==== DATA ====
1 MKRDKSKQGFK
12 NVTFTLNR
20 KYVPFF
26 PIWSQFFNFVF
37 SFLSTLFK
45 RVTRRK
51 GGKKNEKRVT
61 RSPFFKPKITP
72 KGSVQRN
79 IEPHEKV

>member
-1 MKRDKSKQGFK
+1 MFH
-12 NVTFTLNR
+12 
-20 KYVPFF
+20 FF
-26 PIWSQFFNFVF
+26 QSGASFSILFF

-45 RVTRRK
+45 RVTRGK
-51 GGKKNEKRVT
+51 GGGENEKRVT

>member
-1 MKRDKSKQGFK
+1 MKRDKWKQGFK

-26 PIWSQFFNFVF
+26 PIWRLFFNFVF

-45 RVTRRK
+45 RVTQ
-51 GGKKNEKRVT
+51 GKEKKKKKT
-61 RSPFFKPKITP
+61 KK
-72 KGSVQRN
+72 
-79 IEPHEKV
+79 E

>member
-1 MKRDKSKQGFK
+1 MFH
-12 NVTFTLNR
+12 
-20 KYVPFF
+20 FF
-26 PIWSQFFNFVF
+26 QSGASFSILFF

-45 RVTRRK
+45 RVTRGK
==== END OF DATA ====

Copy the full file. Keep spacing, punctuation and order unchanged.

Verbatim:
1 MKRDKSKQGFK
12 NVTFTLNR
20 KYVPFF
26 PIWSQFFNFVF
37 SFLSTLFK
45 RVTRRK
51 GGKKNEKRVT
61 RSPFFKPKITP
72 KGSVQRN
79 IEPHEKV

>member
-1 MKRDKSKQGFK
+1 MFH
-12 NVTFTLNR
+12 
-20 KYVPFF
+20 FF
-26 PIWSQFFNFVF
+26 QSGASFSILFF

-45 RVTRRK
+45 RVTRGK
-51 GGKKNEKRVT
+51 GGGENEKRVT

>member
-1 MKRDKSKQGFK
+1 MKRDKWKQGFK

-26 PIWSQFFNFVF
+26 PIWRLFFNFVF

-45 RVTRRK
+45 RVTQ
-51 GGKKNEKRVT
+51 GKEKKKKKT
-61 RSPFFKPKITP
+61 KK
-72 KGSVQRN
+72 
-79 IEPHEKV
+79 E

>member
-1 MKRDKSKQGFK
+1 MFH
-12 NVTFTLNR
+12 
-20 KYVPFF
+20 FF
-26 PIWSQFFNFVF
+26 QSGASFSILFF

-45 RVTRRK
+45 RVTRGK